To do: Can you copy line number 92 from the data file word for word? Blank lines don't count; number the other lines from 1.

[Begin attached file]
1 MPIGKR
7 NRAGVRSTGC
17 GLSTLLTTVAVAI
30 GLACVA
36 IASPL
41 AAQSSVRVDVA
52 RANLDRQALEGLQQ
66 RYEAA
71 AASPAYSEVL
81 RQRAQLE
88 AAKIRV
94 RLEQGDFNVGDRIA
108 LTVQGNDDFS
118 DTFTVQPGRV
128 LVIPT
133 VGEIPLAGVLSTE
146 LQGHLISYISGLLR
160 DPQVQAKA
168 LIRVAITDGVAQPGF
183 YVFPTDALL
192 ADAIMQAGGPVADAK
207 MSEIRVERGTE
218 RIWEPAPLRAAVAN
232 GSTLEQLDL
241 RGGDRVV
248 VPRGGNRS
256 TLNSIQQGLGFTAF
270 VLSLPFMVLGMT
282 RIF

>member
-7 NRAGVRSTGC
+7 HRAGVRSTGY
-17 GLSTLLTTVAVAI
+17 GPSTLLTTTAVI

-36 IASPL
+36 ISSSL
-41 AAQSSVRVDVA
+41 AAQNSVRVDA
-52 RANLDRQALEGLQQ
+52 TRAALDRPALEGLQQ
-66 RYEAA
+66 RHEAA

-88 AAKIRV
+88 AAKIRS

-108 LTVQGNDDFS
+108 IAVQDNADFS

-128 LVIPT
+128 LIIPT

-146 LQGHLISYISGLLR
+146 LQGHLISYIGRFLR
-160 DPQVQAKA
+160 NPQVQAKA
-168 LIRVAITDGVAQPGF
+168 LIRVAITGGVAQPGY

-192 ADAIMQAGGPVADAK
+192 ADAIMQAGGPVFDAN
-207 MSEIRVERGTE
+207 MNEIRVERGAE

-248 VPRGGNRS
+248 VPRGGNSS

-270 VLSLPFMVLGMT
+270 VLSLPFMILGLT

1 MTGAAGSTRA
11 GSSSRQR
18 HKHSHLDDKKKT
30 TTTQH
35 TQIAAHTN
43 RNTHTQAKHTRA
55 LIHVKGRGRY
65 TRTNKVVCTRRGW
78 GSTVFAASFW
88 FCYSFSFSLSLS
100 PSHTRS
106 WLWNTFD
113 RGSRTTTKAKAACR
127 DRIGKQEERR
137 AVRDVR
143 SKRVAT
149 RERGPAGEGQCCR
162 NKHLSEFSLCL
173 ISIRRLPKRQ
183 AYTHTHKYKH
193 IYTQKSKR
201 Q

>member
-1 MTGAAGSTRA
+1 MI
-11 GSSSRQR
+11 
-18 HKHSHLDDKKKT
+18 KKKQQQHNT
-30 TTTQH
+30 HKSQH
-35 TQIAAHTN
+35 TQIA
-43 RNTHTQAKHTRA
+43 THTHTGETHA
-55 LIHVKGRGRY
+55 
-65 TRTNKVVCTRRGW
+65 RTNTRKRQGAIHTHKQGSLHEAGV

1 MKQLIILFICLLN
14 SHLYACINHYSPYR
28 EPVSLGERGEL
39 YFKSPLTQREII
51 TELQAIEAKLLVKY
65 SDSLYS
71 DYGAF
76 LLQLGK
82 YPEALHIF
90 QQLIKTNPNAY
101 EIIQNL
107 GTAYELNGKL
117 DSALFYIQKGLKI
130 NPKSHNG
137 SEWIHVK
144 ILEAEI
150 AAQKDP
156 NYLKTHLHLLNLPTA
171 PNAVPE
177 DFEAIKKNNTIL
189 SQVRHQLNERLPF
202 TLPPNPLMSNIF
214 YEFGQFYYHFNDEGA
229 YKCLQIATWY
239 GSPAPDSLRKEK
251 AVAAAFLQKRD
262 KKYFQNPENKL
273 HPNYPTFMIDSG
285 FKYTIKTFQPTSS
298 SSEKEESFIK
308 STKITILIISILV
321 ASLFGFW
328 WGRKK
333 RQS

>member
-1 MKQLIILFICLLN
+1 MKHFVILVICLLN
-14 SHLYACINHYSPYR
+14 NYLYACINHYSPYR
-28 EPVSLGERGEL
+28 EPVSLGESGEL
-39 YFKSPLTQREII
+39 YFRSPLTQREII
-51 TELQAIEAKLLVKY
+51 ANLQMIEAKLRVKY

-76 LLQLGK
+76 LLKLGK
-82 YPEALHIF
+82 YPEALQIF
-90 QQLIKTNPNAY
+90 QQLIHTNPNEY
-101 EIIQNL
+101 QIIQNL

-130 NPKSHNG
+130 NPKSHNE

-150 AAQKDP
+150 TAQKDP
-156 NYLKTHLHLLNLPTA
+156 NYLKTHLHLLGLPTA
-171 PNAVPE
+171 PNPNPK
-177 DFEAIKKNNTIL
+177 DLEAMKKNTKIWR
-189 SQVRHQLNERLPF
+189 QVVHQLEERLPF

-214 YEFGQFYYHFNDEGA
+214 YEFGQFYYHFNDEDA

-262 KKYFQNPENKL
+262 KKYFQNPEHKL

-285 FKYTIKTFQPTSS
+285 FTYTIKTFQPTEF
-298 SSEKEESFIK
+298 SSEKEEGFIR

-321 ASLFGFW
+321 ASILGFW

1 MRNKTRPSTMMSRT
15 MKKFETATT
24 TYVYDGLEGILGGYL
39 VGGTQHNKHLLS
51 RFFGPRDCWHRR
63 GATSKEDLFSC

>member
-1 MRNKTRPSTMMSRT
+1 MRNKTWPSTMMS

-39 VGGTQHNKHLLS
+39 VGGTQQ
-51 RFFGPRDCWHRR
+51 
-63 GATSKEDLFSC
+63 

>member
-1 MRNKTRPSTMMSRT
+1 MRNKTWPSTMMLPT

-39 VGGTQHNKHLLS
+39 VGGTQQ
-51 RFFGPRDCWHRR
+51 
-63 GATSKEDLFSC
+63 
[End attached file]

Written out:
-30 TTTQH